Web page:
driverless car
Driverless cars on British roads.In picture: A crew member inputs his route in an autonomous self-driving vehicle as it goes onto the road during a demonstration in SingaporeReuters

After announcing that it would begin testing driverless lorries on its motorways this year, Britain also confirmed 2017 would mark the beginning of the test phase of autonomous cars as part of the plan that aims to put driverless cars on Britain's streets by 2020, Reuters reports.

"Naturally we need to ensure safety, and that's what the trials we are introducing will test," British Finance Minister George Osborne said in a statement ahead of his annual budget presentation. "If successful, we could see driverless cars available for sale and on Britain's roads, boosting UK jobs and productivity."

According to the report, the British government estimates the global autonomous transport market is worth £900 billion ($1.29 trillion), and needs to overcome legal hurdles pertaining to responsibility when it comes to accidents.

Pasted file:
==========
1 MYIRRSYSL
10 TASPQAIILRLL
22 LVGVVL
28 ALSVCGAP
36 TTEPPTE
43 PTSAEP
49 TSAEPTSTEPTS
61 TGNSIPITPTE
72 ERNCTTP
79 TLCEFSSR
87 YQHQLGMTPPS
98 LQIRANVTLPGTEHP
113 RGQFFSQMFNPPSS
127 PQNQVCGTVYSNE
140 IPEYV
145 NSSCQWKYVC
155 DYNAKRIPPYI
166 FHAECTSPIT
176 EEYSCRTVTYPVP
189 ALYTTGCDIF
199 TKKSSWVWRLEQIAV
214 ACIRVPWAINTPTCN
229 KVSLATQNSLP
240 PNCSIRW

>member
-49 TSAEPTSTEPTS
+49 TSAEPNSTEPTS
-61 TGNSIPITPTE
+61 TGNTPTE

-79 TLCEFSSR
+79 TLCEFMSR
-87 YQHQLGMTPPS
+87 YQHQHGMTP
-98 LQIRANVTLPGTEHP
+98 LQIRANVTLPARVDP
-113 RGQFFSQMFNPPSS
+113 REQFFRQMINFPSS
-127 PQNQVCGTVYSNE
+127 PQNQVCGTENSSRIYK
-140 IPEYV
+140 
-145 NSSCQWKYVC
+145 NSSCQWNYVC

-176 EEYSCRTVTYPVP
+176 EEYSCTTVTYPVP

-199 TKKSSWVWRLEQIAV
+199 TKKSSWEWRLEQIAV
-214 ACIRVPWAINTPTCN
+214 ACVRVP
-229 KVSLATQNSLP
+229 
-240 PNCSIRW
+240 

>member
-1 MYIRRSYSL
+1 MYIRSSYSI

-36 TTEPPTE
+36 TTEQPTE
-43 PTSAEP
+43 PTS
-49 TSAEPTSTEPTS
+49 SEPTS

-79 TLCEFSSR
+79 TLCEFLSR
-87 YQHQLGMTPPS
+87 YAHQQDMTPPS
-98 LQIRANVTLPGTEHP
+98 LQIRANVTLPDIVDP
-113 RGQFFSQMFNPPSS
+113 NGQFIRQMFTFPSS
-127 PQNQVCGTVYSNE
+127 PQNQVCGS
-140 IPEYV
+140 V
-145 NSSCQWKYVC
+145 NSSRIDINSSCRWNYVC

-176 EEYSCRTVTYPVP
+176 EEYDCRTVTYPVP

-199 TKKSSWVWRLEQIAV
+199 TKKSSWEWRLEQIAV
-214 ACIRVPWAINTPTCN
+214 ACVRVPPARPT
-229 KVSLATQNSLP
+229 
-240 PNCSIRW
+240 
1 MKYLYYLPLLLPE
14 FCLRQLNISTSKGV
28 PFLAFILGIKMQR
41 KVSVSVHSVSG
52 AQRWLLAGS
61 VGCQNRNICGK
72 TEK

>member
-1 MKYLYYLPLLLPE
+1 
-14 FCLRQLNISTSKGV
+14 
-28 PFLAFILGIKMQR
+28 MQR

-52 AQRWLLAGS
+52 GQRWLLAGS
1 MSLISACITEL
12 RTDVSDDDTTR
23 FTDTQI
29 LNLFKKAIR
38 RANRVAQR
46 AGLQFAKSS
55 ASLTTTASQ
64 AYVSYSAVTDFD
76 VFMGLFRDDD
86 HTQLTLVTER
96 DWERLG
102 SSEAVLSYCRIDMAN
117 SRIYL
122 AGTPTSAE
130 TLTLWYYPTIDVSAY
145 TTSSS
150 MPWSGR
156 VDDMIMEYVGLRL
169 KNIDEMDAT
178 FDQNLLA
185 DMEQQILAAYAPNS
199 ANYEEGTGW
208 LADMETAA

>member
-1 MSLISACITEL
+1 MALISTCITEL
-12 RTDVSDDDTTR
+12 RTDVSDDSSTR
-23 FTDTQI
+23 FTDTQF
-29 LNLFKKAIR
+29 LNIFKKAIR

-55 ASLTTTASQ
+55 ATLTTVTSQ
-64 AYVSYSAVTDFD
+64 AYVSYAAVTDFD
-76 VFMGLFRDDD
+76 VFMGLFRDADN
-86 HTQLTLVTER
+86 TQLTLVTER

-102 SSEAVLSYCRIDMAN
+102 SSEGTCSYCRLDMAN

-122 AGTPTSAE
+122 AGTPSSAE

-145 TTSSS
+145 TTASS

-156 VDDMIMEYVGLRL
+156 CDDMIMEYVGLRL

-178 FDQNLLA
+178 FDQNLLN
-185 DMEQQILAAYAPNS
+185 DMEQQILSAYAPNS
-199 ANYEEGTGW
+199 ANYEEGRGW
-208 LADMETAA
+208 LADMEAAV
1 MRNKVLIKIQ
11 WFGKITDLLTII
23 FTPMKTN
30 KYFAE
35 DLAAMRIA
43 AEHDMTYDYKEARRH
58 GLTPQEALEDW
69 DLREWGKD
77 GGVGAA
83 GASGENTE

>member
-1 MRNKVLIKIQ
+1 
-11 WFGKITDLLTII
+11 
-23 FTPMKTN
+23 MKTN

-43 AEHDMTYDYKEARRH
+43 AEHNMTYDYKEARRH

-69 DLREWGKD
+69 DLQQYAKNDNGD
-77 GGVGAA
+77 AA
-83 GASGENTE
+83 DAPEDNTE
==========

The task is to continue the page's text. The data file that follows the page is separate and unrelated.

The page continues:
The tests will be conducted with a human present in the vehicle with the intention to gain control of the car in the event of an emergency.

Reports compiled by consistently point towards major auto-makers introducing driverless cars sometime around 2020, and Tesla's Elon Musk told Fortune he is confident the entire Tesla line will become driverless by 2018.

While it may seem like Google is leading the driverless car revolution, a Thomson Reuters report that analyses intellectual property in the auto industry points out that auto-manufacturers are leading the way, with Google coming in at number 26.

The report says Toyota has filed over 2,000 patents, which is double the number of patents filed by the number two player, Bosch. The report says Asian companies are clear leaders when it comes to innovation in the driverless car industry, and a partnership between an auto-maker and research institutions will only help drive the cause forward.

"There was a time when it was difficult to imagine the ability to get from one point to another in a vehicle without being completely alert and in control of the automobile. But if we've learned anything in the 21st century, it's that technology seems to be boundless, as long as you have the right collaborators at the helm," said Vin Caraher, president Thomson Reuters IP & Science. "Our analysis of the patent activity shows some predictable leaders and some surprises. It will be compelling and exciting to watch how their inventions unfold in the year ahead."